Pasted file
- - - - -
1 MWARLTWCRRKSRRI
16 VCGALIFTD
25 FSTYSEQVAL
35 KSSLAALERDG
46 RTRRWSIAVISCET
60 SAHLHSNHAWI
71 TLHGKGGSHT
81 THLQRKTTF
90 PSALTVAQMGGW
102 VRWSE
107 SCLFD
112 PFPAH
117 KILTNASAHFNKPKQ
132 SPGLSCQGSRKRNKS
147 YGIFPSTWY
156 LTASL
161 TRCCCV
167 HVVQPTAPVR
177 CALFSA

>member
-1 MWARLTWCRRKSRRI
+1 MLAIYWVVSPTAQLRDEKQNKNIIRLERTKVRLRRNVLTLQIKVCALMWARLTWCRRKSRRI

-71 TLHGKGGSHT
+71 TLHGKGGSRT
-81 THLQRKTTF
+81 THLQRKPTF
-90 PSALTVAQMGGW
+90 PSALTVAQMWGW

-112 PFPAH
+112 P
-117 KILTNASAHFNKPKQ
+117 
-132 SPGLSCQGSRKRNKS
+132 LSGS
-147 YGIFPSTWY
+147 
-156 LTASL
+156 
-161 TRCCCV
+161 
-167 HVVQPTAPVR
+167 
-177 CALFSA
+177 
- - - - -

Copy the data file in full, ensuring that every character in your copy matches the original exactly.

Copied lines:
1 MWARLTWCRRKSRRI
16 VCGALIFTD
25 FSTYSEQVAL
35 KSSLAALERDG
46 RTRRWSIAVISCET
60 SAHLHSNHAWI
71 TLHGKGGSHT
81 THLQRKTTF
90 PSALTVAQMGGW
102 VRWSE
107 SCLFD
112 PFPAH
117 KILTNASAHFNKPKQ
132 SPGLSCQGSRKRNKS
147 YGIFPSTWY
156 LTASL
161 TRCCCV
167 HVVQPTAPVR
177 CALFSA

>member
-1 MWARLTWCRRKSRRI
+1 MLAIYWVVSPTAQLRDEKQNKNIIRLERTKVRLRRNVLTLQIKVCALMWARLTWCRRKSRRI

-71 TLHGKGGSHT
+71 TLHGKGGSRT
-81 THLQRKTTF
+81 THLQRKPTF
-90 PSALTVAQMGGW
+90 PSALTVAQMWGW

-112 PFPAH
+112 P
-117 KILTNASAHFNKPKQ
+117 
-132 SPGLSCQGSRKRNKS
+132 LSGS
-147 YGIFPSTWY
+147 
-156 LTASL
+156 
-161 TRCCCV
+161 
-167 HVVQPTAPVR
+167 
-177 CALFSA
+177 